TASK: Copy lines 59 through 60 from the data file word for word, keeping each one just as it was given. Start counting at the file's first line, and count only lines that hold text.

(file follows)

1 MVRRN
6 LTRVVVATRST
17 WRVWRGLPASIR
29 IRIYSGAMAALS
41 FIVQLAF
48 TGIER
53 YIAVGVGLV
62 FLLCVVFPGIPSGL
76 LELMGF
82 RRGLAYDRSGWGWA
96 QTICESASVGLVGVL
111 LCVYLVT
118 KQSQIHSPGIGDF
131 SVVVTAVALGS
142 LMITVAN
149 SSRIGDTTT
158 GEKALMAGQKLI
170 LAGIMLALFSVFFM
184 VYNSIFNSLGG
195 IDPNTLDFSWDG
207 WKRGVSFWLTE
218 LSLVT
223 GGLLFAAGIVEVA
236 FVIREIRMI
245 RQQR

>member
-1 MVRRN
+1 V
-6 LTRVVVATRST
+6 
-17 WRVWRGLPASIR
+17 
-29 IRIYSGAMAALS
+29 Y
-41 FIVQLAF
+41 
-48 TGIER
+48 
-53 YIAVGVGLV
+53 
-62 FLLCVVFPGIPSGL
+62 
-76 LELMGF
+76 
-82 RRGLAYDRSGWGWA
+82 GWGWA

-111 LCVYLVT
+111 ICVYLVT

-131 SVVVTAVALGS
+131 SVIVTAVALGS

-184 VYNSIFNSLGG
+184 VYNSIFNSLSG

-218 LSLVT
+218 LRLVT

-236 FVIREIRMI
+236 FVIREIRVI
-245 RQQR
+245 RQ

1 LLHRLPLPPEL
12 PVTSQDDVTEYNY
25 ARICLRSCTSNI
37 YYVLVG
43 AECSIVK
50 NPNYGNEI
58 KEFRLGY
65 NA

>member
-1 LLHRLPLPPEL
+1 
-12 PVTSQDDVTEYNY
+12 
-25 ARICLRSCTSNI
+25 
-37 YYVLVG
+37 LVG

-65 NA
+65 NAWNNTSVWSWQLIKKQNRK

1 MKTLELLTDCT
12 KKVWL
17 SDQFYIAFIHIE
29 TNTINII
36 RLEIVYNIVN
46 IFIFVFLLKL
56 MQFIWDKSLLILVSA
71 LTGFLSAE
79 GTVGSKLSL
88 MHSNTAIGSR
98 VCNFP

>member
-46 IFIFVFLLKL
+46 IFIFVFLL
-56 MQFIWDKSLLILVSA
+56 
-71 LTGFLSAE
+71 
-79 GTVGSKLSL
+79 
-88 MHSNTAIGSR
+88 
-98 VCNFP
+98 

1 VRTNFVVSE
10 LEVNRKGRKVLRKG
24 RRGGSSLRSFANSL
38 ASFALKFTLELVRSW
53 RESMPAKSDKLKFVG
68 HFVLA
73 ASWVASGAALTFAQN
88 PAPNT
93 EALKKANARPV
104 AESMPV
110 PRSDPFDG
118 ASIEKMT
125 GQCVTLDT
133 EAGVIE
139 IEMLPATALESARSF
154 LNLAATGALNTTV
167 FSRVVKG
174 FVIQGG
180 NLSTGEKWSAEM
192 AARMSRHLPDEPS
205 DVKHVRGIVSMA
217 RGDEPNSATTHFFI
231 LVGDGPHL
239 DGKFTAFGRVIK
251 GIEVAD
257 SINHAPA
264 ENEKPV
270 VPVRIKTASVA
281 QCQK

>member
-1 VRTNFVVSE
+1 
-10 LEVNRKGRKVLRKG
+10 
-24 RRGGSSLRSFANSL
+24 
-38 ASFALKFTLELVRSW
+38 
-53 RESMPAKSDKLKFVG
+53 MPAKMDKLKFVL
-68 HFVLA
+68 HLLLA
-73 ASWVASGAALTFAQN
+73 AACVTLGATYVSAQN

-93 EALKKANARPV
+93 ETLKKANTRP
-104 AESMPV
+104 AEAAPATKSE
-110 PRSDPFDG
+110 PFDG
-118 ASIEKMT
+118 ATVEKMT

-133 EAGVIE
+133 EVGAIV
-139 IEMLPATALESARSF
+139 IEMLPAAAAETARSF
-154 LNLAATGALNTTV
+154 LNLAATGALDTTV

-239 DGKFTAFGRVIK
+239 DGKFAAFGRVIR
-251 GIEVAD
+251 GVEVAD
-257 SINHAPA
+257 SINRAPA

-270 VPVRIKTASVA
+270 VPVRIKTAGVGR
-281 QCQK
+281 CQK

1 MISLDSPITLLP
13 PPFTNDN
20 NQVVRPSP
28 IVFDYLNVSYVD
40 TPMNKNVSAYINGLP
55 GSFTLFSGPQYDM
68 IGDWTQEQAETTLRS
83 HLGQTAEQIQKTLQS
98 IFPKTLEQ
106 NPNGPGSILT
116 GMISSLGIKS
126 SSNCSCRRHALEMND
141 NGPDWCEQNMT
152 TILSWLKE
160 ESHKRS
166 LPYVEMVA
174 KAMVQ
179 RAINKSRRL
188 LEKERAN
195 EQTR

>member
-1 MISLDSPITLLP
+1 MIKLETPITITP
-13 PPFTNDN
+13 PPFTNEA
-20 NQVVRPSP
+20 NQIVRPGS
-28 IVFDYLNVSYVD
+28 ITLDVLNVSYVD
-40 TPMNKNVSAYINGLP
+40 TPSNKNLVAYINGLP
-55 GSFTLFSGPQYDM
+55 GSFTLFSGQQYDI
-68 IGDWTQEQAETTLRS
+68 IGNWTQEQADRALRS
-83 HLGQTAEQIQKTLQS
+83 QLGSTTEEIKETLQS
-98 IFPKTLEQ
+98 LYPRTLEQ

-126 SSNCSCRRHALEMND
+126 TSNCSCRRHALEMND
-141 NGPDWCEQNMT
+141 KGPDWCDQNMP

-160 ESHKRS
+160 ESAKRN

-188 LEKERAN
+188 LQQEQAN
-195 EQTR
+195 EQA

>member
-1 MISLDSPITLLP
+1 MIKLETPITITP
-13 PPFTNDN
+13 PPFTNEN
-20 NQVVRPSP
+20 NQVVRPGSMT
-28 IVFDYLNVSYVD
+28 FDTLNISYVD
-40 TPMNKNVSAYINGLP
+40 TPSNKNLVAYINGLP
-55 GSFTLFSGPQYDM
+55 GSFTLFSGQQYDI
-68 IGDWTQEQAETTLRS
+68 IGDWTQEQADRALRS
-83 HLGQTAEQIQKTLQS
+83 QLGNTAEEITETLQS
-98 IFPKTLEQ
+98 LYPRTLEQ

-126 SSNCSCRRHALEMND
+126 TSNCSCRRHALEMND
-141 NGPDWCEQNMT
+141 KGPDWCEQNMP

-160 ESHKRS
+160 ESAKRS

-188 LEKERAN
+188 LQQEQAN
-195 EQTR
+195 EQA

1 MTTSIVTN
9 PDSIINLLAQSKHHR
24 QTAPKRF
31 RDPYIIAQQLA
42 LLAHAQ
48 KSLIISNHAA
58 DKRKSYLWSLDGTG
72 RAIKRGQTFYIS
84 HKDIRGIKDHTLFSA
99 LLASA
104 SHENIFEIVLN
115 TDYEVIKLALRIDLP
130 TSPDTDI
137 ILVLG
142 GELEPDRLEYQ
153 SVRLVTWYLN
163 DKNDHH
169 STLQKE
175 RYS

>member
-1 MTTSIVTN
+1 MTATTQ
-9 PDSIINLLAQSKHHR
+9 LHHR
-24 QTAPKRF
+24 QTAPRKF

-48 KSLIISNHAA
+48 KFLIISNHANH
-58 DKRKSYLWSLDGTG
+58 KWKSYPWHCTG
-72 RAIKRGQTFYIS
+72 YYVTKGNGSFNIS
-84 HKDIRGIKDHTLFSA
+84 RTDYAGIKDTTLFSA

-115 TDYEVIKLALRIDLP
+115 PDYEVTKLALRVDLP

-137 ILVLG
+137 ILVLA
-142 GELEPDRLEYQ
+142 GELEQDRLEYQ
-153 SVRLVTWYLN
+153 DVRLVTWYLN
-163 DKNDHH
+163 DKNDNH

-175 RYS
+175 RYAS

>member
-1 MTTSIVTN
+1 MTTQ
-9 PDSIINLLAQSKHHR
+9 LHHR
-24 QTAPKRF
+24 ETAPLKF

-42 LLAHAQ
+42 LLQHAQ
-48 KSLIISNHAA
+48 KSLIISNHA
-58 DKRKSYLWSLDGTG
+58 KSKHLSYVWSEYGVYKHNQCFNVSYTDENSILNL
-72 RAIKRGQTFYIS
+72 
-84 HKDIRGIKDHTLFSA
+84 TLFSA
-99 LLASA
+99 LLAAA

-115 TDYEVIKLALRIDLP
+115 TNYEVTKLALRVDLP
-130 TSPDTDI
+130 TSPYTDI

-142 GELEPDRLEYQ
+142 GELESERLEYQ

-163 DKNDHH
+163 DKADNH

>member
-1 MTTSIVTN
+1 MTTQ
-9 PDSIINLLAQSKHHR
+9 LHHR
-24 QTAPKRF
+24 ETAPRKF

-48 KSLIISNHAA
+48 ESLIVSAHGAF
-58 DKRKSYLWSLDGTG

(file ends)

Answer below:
1 LLHRLPLPPEL
12 PVTSQDDVTEYNY